I Can’t Talk About the Trees Without the Blood

Tiana Clark. Univ. of Pittsburgh, $17 trade paper (80p) ISBN 978-0-8229-6558-9
Clark bridges a Tennessee landscape’s past and present in her stellar debut, evincing a potent mix of history, injury, and divided identity. The opening poem, “Nashville,” sets the tone, with a racist epithet hurled in a city gentrified by people who “don’t know about the history of Jefferson Street or Hell’s/ Half Acre.” Clark investigates mixed black heritage and marriage to a white partner whose family asks “Can’t we// just let the past be the past?” Her speakers boldly face moments of tension that often draw blood; in such terrain, even a youngster’s first kiss is fraught with hazard: “My braces cut you—/ metallic scythe.” These speakers are in dialogue with an array of personalities as psychological as they are historical, including Phillis Wheatley, Nina Simone, and Hannah Peace from Toni Morrison’s Sula. Yet these formally adventurous lyric poems are equally alert to nature’s violence, whether depicting the sprint of skittish livestock or the aftermath of volcanic eruption (“insidious gas or the searing belch of reckless lava”). In their forthright tone and layered sense of regional heritage, Clark’s lines locate and evoke a nexus of dark erotic knowledge “full of thunderstorm/ and terracotta, baked earth and spangled with Tennessee pollen.” (Sept.)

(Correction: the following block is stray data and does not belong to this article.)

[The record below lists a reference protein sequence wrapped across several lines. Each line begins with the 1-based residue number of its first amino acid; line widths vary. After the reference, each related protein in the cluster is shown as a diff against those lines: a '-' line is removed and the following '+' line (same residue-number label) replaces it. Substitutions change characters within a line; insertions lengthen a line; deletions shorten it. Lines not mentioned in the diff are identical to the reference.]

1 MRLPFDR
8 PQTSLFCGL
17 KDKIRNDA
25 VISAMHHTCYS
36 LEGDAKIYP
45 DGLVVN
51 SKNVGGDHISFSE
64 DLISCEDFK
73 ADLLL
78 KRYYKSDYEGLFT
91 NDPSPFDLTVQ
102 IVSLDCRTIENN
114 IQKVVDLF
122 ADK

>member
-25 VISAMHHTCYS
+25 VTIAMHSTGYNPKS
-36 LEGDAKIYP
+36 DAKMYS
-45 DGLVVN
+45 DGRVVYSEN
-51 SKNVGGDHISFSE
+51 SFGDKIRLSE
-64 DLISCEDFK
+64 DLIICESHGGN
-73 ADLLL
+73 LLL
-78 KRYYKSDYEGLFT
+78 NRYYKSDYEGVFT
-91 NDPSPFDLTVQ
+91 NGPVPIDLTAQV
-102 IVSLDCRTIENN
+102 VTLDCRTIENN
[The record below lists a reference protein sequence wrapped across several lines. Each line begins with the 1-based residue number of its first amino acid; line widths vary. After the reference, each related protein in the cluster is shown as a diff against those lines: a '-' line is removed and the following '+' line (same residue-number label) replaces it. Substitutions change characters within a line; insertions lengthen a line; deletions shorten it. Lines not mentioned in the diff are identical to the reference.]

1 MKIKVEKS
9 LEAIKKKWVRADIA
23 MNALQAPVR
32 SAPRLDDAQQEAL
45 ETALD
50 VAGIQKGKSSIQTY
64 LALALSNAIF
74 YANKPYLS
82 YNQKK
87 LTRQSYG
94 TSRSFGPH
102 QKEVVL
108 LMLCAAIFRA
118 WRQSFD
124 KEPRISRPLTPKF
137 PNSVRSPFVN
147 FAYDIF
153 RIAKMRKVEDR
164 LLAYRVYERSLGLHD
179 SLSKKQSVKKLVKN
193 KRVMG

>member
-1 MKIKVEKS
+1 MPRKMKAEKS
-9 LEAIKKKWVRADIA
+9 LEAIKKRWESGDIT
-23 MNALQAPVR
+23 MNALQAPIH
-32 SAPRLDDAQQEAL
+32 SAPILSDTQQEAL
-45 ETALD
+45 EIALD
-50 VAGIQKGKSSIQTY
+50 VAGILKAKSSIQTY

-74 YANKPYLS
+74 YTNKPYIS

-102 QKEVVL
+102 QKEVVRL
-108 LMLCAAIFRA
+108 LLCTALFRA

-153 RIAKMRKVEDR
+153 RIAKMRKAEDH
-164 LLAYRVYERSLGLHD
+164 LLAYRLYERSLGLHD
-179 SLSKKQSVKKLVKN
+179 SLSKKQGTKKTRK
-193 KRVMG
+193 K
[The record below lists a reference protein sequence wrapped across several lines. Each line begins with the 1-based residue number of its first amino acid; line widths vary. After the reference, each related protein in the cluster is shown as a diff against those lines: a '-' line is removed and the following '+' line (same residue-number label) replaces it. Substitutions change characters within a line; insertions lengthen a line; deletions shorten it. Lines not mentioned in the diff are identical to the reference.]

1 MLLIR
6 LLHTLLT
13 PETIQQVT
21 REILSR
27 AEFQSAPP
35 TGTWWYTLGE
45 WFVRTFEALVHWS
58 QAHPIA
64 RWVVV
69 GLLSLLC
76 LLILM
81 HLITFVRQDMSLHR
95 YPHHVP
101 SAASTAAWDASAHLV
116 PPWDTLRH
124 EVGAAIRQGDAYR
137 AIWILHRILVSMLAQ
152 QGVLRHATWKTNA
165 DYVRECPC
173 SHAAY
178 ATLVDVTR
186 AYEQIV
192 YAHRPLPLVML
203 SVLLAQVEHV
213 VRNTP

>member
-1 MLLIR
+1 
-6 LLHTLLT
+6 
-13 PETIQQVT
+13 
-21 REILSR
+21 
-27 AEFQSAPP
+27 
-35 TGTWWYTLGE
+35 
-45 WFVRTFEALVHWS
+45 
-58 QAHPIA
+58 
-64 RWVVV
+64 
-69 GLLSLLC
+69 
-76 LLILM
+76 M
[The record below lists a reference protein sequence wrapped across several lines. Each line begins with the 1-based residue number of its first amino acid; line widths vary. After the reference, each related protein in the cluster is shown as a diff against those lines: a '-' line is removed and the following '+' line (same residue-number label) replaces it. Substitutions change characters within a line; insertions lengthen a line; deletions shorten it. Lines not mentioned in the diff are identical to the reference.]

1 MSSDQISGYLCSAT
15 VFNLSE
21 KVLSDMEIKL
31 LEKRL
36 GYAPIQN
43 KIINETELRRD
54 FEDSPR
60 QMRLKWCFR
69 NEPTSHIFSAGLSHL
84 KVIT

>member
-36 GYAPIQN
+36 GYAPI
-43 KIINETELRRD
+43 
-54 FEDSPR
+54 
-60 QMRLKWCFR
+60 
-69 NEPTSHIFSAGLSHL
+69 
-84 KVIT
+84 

Reviewed on: 10/01/2018
Release date: 09/01/2018
Genre: Fiction
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